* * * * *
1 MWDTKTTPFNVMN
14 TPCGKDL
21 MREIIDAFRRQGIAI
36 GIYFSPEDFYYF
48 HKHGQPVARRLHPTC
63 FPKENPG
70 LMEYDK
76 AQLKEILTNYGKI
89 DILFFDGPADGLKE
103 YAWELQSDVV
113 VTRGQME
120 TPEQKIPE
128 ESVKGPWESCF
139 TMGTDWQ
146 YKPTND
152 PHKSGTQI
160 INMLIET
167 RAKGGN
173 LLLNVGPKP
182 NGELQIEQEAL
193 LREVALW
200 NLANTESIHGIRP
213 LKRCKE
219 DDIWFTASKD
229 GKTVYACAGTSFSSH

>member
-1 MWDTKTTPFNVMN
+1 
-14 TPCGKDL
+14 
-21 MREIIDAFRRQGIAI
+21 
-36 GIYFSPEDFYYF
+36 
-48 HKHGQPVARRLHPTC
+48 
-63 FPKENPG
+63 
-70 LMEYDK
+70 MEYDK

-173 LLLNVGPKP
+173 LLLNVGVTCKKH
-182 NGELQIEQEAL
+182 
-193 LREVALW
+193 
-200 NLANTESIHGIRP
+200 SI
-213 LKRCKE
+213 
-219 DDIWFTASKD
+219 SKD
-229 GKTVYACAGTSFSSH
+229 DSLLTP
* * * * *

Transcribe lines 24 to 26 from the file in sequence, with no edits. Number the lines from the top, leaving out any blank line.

219 DDIWFTASKD
229 GKTVYACAGTSFSSH

>member